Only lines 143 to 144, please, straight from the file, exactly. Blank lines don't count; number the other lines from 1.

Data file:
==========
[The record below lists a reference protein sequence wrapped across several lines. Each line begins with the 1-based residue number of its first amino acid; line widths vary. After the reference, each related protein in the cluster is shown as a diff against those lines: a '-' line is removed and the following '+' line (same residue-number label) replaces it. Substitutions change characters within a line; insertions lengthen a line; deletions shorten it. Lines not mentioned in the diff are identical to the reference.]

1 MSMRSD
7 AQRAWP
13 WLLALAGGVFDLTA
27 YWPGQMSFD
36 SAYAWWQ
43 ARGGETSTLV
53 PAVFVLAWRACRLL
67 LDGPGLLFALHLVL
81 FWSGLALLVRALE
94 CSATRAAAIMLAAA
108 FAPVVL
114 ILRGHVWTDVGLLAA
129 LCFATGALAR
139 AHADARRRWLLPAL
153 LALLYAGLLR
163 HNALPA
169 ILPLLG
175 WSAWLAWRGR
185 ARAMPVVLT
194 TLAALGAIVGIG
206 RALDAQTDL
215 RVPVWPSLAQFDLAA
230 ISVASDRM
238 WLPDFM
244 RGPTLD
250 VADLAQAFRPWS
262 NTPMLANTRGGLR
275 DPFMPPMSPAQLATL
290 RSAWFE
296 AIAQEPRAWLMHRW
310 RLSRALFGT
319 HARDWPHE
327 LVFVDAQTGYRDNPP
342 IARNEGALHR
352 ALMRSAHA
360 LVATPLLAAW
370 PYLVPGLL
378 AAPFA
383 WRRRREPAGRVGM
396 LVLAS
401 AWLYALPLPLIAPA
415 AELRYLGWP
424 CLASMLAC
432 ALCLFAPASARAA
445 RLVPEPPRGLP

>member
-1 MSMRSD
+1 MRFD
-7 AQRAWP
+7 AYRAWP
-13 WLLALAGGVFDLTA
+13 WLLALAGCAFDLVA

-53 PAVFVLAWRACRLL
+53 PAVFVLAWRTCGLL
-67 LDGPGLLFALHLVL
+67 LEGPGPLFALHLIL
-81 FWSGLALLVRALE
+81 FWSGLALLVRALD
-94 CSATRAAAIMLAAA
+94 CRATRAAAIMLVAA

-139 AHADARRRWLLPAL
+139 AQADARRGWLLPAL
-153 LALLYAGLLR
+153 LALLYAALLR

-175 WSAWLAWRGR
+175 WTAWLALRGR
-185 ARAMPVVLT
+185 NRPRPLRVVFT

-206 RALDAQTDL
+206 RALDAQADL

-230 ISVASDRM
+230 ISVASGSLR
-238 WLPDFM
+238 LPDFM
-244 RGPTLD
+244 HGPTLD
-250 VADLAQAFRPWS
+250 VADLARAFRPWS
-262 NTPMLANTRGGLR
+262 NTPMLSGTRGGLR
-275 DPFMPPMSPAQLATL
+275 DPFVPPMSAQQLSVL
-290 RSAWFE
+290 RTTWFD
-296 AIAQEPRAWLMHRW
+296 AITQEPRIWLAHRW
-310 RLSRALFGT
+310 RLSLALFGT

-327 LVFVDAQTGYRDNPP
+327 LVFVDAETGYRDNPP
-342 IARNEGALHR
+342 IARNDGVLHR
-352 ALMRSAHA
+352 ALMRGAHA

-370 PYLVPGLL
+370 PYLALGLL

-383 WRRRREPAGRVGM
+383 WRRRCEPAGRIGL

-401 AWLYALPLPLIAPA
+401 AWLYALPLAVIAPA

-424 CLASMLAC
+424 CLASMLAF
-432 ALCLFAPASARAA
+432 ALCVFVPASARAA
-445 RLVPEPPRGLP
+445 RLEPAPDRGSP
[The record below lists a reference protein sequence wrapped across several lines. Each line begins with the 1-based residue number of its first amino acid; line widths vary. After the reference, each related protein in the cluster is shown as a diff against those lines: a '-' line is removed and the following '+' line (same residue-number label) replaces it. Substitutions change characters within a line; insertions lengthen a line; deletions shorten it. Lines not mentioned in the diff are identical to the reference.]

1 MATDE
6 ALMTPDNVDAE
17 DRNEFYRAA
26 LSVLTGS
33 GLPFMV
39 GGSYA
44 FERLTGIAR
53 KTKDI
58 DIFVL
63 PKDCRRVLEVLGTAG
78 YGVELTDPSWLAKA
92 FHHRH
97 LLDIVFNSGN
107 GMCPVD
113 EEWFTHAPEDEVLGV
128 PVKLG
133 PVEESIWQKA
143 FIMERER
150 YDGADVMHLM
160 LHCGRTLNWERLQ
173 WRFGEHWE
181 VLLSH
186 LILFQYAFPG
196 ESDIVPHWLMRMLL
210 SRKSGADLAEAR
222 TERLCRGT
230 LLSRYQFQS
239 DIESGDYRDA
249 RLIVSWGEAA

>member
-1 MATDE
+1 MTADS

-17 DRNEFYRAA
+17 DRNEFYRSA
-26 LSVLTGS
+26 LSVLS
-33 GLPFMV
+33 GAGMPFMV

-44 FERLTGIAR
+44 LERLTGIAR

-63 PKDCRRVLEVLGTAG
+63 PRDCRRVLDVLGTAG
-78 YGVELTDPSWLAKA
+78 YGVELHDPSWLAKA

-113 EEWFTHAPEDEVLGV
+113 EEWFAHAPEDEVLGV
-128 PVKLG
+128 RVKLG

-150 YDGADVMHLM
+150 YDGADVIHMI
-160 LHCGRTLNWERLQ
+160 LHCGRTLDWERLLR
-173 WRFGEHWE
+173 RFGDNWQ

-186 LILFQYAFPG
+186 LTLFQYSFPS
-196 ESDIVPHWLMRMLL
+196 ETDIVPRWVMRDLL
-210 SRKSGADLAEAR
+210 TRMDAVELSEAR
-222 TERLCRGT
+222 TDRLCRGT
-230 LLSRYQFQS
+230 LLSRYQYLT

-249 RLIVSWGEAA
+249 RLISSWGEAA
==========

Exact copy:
-26 LSVLTGS
+26 LSVLS